Founded in Portland, OR in February of 2009, B-line has begun to make our mark. Over 10,000 deliveries and 12,000 miles later we have reduced CO2 emissions by an estimated 54,000 pounds, delivered approximately 400,000 pounds of organic produce, provided hours of sustainable, eye-catching advertising for our partners, promoted the greenest beverage launch event to date, and put a smile on thousands of faces who suddenly realize what a tricycle can do.

Author:
• Saturday, December 10th, 2011

Source: Mother Nature Network

By the middle of this century, there will be as many people living in cities worldwide as there are alive on the planet today. Sustainability, then, is first and foremost an urban project, and I’m always a little surprised to find that there’s a lingering divide between hardcore cleantechies and urban design geeks. You still meet renewable energy obsessives who obsess over the next generation of solar technology but have never given much thought to mixed-use development, and there remain complete-street fans and bike-lane zealots unaware that solar power’s now vering on cost-competitive with coal and nuclear. (And don’t get me started on the hardcore climate activists who don’t pay any attention to cities and how they work at all.)

Anyway, for all these reasons and more, I understood immediately why the good folks at TED decided to award their TED Prize to “The City 2.0” – the first time ever the $100,000 award has gone an innovative concept rather than an innovator. “The City 2.0,” the announcement explains, “is the city of the future . . . a future in which more than ten billion people on planet Earth must somehow live sustainably.”

Author:
• Sunday, March 20th, 2011

We hope to see many of you at the Launch party of our Green Neighborhood Plan for Plateau East. Register by April 8th!

Several sites in the Plateau East are working to promote active transportation (walking, cycling and others) and increase the quality of life in the Plateau East.

The Green Neighborhood Plan proposes hundreds of courses of action in order to guide the district and the actors in the progressive development of the Plateau Area Green East.

Discover the upcoming changes for the neighborhood. See how our neighborhood will change!

> Project News: Read the Green Neighborhood Newsletter Plateau East. March 2011


The Green, Active, and Healthy Neighbourhoods project in the Plateau-Est, or Green Plateau-Est, aims to redesign streets and public spaces in order to prioritize walking, cycling, and other modes of active transportation. The project, launched in June 2010, involves a series of participatory activities for citizens during which design solutions for the following priority sites will be proposed and discussed.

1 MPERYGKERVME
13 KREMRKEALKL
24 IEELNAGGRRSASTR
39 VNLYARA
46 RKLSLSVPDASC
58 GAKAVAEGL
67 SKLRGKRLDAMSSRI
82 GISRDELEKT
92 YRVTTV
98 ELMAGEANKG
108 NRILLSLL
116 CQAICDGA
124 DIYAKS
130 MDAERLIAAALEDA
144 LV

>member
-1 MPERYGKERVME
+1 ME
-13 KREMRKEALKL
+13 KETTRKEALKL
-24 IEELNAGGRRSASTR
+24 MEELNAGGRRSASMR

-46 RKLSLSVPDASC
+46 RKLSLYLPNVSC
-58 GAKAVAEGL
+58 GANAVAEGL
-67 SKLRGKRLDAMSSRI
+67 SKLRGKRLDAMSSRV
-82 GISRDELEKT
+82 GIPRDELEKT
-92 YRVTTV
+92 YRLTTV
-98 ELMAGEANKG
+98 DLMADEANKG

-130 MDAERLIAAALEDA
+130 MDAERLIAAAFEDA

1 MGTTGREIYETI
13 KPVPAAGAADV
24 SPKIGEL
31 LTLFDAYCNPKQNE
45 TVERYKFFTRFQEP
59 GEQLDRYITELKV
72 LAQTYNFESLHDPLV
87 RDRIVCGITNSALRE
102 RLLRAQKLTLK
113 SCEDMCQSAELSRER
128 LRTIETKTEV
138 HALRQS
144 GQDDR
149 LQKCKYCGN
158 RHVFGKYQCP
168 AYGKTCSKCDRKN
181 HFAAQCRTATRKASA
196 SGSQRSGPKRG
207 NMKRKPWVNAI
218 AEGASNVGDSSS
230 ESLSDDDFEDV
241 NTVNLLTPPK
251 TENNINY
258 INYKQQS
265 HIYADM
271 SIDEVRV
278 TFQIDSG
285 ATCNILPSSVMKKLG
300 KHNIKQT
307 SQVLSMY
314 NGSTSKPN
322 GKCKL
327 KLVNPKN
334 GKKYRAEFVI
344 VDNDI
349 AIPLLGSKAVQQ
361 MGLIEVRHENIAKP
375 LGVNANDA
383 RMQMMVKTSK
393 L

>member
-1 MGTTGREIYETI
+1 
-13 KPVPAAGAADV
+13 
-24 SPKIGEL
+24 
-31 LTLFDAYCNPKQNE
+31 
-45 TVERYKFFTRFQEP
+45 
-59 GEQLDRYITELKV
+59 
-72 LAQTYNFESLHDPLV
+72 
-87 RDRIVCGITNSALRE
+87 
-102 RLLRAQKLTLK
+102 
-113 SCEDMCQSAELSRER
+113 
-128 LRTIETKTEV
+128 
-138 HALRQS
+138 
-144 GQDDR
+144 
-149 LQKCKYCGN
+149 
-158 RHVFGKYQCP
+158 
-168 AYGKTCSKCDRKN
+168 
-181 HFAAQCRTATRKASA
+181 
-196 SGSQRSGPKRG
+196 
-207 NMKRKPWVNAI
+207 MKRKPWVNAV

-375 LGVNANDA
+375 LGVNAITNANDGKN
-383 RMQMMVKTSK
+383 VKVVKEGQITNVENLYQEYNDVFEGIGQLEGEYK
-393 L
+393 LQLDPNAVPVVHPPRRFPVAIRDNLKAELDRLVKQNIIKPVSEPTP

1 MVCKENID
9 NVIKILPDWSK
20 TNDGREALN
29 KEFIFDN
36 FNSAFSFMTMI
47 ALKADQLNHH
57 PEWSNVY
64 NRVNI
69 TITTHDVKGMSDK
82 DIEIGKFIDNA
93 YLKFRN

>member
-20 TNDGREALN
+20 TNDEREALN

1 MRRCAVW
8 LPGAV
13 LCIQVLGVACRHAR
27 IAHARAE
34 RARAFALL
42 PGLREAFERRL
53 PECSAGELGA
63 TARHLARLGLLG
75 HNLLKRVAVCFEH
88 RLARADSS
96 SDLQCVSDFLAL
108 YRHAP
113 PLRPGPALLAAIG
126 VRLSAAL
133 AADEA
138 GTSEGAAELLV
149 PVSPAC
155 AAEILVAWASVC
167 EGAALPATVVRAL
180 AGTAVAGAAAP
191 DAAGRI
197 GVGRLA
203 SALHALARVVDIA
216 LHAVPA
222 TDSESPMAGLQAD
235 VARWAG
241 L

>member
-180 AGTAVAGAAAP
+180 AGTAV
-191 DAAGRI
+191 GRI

> Mont-Royal Avenue East
> Key destinations for neighbourhood youth
> The Masson district
> The STM and Ford district

The project is made up of three phases (Understanding, Exploring, and Deciding). The Green Neighbourhood Plan for the Plateau-Est will be launched in Phase three. The launch is scheduled for mid-april 2011; the exact date will be revealed soon.

Author:
• Monday, October 18th, 2010

Transit Oriented DevelopmentA new way of designing cities – away from the car-dependent suburban model – is urgently needed as gasoline gets more and more expensive. TOD is a fancy way of saying: build housing near public transportation hubs.

Source: Caia Hagel, Future Living, Edition 9

Transit oriented developments (TOD) is not a term in Europe (editor’s note: or North America). Small geographical areas, surplus populations, and the unique opportunity after 1945 to “rebuild a bright new world” has made vertical, multi use, mixed income, train dependent, often architecturally innovative building, a natural phenomenon. A similar phenomenon is true in Asia.

In Australia, the traditional urban organisation has followed the “American Dream” model of the 1950s. That is horizontal sprawl across a vast landscape, resulting today in either leafy suburbs featuring large houses and large cars, two or more to a family, which link them to the city via congested highways; or, more detrimentally, suburb ghettos where poverty and social problems resist growth. The British colony cities of North America, Australia and New Zealand were built around dependence on cars, gasoline and oil, and homogeneity.

But this model is proving itself obsolete. On the one side, long traffic jams and commute time, high oil prices and ecological mandates have made the cost of living of this old model both economically unviable and ecologically unsustainable. On the other, perpetuating isolated pockets of lower income and culturally specific living circumstances isolates an aspect of society that through greater integration can foster movement, interaction, safety and prosperity. So what Europeans and Asians have had to implement to survive population explosion is catching on in Australia as a future thinking model of better living.

TOD is the proposed answer to this. They are multi use, mixed income vertical buildings whose axes are a well serviced rail line and communal green spaces that encourage walking, cycling, community interaction, and diversity.